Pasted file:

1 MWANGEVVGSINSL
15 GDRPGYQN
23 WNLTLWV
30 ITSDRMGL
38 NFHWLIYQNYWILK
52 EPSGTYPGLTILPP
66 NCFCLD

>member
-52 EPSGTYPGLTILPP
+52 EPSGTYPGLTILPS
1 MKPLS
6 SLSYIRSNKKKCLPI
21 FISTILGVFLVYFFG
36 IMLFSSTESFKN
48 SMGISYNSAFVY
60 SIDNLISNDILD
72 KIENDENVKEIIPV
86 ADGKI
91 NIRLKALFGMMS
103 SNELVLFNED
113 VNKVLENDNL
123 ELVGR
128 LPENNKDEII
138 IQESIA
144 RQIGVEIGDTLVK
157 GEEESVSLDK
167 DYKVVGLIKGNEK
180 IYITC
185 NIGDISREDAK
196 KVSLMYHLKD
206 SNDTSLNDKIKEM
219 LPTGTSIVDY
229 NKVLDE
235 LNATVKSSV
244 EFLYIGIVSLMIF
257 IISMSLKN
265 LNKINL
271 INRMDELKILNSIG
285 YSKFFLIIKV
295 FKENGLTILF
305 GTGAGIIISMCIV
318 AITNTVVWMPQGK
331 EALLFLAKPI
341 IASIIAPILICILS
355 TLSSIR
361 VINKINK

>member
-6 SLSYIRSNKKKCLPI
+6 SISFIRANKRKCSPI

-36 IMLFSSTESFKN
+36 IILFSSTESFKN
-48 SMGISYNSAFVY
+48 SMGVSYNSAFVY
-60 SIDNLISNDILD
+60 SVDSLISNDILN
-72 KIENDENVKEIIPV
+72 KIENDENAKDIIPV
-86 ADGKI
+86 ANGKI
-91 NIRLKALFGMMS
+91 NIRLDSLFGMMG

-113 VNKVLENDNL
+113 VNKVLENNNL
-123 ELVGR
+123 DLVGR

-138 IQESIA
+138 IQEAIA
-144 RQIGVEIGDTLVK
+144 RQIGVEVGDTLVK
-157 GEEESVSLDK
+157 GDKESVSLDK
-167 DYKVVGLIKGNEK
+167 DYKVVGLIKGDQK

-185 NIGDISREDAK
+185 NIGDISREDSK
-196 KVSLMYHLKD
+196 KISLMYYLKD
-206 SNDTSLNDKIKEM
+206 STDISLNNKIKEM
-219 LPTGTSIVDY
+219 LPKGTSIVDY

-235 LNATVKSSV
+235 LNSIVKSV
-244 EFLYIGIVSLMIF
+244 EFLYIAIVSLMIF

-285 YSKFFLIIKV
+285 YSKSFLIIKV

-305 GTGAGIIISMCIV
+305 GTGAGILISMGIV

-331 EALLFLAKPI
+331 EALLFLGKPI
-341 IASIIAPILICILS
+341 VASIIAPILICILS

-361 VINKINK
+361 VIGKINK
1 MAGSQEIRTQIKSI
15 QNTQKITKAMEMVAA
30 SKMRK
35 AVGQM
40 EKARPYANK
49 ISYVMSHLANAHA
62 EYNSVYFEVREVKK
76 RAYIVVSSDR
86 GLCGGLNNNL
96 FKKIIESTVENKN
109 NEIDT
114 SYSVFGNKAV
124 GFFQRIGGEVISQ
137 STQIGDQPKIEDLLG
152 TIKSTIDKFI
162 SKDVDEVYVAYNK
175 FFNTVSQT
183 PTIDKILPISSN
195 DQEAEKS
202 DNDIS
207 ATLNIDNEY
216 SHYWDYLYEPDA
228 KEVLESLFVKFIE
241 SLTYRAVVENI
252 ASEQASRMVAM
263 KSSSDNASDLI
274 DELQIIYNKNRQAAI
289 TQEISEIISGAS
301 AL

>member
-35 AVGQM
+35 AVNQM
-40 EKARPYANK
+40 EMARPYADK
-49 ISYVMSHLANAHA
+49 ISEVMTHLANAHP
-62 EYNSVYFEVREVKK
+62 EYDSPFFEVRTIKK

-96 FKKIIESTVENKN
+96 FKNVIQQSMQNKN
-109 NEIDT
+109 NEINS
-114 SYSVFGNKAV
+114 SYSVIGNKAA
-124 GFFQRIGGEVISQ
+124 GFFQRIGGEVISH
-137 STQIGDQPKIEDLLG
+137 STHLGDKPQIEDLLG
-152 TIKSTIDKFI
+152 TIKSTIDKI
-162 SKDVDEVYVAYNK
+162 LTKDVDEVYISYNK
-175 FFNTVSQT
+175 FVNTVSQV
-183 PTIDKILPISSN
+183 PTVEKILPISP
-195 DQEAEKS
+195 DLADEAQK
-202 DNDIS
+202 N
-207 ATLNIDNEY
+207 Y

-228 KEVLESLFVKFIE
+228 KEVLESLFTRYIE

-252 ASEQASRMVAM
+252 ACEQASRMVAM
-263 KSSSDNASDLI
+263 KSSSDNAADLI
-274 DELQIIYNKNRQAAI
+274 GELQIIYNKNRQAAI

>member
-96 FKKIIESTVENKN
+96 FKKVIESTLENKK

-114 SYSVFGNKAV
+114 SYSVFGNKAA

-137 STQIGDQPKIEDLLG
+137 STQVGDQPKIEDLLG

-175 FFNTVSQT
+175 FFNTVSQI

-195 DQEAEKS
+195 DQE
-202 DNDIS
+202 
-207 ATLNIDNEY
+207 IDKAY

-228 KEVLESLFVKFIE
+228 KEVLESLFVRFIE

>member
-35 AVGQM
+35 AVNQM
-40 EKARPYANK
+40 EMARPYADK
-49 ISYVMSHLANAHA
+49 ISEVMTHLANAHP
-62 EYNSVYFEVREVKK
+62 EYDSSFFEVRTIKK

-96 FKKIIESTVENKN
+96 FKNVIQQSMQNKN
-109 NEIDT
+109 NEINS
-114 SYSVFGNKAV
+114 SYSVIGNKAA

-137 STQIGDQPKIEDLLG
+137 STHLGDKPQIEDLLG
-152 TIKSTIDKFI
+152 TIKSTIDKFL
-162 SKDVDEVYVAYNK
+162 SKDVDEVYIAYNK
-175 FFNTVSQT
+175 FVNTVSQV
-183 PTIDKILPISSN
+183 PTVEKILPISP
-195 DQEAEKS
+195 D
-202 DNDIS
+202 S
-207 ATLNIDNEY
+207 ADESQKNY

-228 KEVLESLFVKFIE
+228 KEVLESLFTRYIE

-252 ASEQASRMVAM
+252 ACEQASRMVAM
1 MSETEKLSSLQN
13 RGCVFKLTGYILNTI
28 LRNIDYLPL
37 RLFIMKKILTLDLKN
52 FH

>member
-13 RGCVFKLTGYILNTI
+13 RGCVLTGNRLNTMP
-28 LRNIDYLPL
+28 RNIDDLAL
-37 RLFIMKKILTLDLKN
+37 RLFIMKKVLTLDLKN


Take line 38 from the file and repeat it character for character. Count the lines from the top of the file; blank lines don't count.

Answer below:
271 INRMDELKILNSIG